• Wireless carriers are faced with creating more efficient distribution channels, increasing customer satisfaction, while at the same time increasing margin and profitability. The cost and effort of provisioning handsets and activating users may be reduced using over-the-air service provisioning (OTASP) mechanisms. To transmit Over-the-Air (OTA) configurations to systems, an application first establishes a network connection with a server. Then, authorized users of services may send OTA configuration messages to certain enabled phones via an application interface. Parameters may be specified by the originating application in order to have the configuration message composed and transmitted to the recipient's phone by the service provider. [0001]
  • Carriers also have the need to periodically update parameters stored in the handsets of their user community. The capability to update parameters over-the-air may reduce the cost of having handsets brought into service centers for reprogramming. Therefore, the need exists for a comprehensive and extensible system for over-the-air handset provisioning and parameter administration.[0002]
  • BRIEF DESCRIPTION OF THE DRAWINGS
  • The subject matter regarded as the invention is particularly pointed out and distinctly claimed in the concluding portion of the specification. The invention, however, both as to organization and method of operation, together with objects, features, and advantages thereof, may best be understood by reference to the following detailed description when read with the accompanying drawings in which: [0003]
  • FIG. 1 is a network communication system in which the present invention may be practiced; and [0004]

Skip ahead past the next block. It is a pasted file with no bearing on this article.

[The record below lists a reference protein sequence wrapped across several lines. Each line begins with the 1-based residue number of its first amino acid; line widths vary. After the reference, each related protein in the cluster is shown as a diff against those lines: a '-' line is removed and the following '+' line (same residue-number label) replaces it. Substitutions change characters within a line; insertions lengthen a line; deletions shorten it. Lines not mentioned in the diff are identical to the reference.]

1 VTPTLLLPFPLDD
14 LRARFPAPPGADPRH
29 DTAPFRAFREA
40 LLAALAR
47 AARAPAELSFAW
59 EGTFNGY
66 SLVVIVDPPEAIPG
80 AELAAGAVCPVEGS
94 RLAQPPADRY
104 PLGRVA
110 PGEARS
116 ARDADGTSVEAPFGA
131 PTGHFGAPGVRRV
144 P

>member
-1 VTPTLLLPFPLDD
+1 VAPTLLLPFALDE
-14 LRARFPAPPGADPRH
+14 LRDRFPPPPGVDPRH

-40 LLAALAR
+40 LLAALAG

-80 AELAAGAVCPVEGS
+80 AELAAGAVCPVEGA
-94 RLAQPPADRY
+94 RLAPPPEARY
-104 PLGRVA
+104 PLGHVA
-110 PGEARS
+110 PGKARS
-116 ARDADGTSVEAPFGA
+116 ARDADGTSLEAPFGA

• FIG. 2 is a diagram that illustrates a method that may be used to configure and specify parameters to a wireless device communicating in the network of FIG. 1.[0005]
  • It will be appreciated that for simplicity and clarity of illustration, elements illustrated in the figures have not necessarily been drawn to scale. For example, the dimensions of some of the elements are exaggerated relative to other elements for clarity. Further, where considered appropriate, reference numerals have been repeated among the figures to indicate corresponding or analogous elements. [0006]
  • DETAILED DESCRIPTION
  • In the following detailed description, numerous specific details are set forth in order to provide a thorough understanding of the invention. However, it will be understood by those skilled in the art that the present invention may be practiced without these specific details. In other instances, well-known methods, procedures, components and circuits have not been described in detail so as not to obscure the present invention. [0007]
  • Embodiments of the present invention may be used in a variety of applications. Although the present invention is not limited in this respect, the circuits disclosed herein may be used in microcontrollers, general-purpose microprocessors, Digital Signal Processors (DSPs), Reduced Instruction-Set Computing (RISC), Complex Instruction-Set Computing (CISC), among other electronic components. However, it should be understood that the scope of the present invention is not limited to these examples. [0008]